Probe deeper Inquirer EDITORIAL
Last updated 01:47am (Mla time) 09/24/2007
MANILA, Philippines -- The decision to “suspend” what Trade Secretary Peter Favila rather defensively called the “much-talked-about and much-maligned broadband project” (as well as the other controversial Chinese-funded initiative, the Cyber Education Project) is an obvious attempt to pull the rug from under the Senate committees investigating the allegedly anomalous deal.
In making the announcement on Saturday, Favila was accompanied by Acting Justice Secretary Agnes Devanadera, who suggested, most tellingly, that perhaps the Senate investigation was no longer necessary. “What more can they [the senators] ask when everything has been answered and explained? It’s my personal opinion that everything has been covered.”
We’re glad she hedged her answer by qualifying it as her personal opinion, because if it were her department’s official opinion, we would have reason to ask the government’s chief lawyer to resign her brief.
By no stretch of the imagination could the seven-hour hearing at the Senate session hall last Thursday be considered to have “covered” everything. (Unless, of course, “cover” means “cover up.”) Many questions are begging to be asked. What kind of lawyer has Devanadera become, if she suggests that these questions have not only been asked, they have been definitively answered?
The suspension of the ZTE arrangement (or “contract in the process of becoming,” as Sen. Juan Ponce Enrile described the controversial document regarding the proposed National Broadband Network last Thursday) will lead to its cancellation; but is the suspension (a cancellation, so to speak, in the process of becoming) enough reason to conclude the Senate investigation?
Not for all the tea in China. If anything, the decision to suspend the arrangement should embolden the senators, on both sides of the aisle, to get to the bottom of the controversy.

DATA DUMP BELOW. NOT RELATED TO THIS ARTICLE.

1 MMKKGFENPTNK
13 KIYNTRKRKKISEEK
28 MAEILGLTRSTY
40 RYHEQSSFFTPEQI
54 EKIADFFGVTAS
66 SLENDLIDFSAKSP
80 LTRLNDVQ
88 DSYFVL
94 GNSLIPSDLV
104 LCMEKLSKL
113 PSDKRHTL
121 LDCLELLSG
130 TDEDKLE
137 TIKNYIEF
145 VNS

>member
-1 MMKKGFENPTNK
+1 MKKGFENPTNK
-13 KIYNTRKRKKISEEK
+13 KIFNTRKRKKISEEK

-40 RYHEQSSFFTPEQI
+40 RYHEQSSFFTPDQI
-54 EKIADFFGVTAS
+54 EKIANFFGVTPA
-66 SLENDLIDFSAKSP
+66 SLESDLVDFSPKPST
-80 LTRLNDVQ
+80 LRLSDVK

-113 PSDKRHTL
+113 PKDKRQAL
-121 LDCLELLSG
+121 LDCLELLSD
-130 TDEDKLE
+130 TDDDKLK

We all already know this, but for the benefit of Solicitor General Devanadera, let us list down a few of the questions that must be asked, and that must be answered to the satisfaction of the Senate and the people, in the next hearing.
First, and most important: Why is Commission on Elections Chairman Benjamin Abalos brokering for ZTE?
Even the most elastic testimony last Thursday, that of Transportation Secretary Leandro Mendoza, cannot disguise the unusual interest Abalos has shown in ZTE’s proposal. Assistant Secretary Lorenzo Formoso would have us believe that he and businessman Jose “Joey” de Venecia III discussed NBN business under Abalos’ benign and disinterested gaze; perhaps he is merely protecting himself, but the mere fact that the discussion took place right in Abalos’ office in the Comelec, and in Abalos’ presence, is on its face already questionable. Considering what others involved in the project, however peripherally, have said about Abalos’ interest, Formoso’s characterization of Abalos’ role in those fateful meetings becomes highly suspect. If Abalos went out of his way to discuss the NBN project with Finance Secretary Margarito Teves, the Senate must determine the scope and extent of the Comelec chairman’s interest in the ZTE deal.
Second, glaring discrepancies exist between Mendoza’s testimony and the young De Venecia’s. Who, in fact, is telling the truth? Even a simple matter like who introduced whom must be resolved: Did Speaker Jose de Venecia in fact introduce his son to Mendoza for the first time early this year, as Mendoza claims? Did Mendoza in fact organize a “reconciliatory” meeting between “the old man” (Abalos) and the De Venecia scion? Did a waiter at the Wack-Wack club house in fact witness the alleged “Back off!” incident, where Jose Miguel Arroyo allegedly tried to intimidate the young De Venecia? (This is Sen. Jinggoy Estrada’s call, and we hope, for the sake of the waiter and his family, that he had thought it through before making the announcement during the first hearing.)
Third, what did President Macapagal-Arroyo know, and when did she know it? Even without Abalos’ impeachable involvement, the ZTE “contract” remains suspect. How, for instance, was the NBN decision converted, quite seamlessly, from build-operate-transfer initiative to government-project-funded-by-concessional-loan? That conversion requires the imprimatur of the President, nothing less. Perhaps Secretary Romulo Neri can―finally, finally―enlighten us.
“Everything has been covered”? Not by a long shot.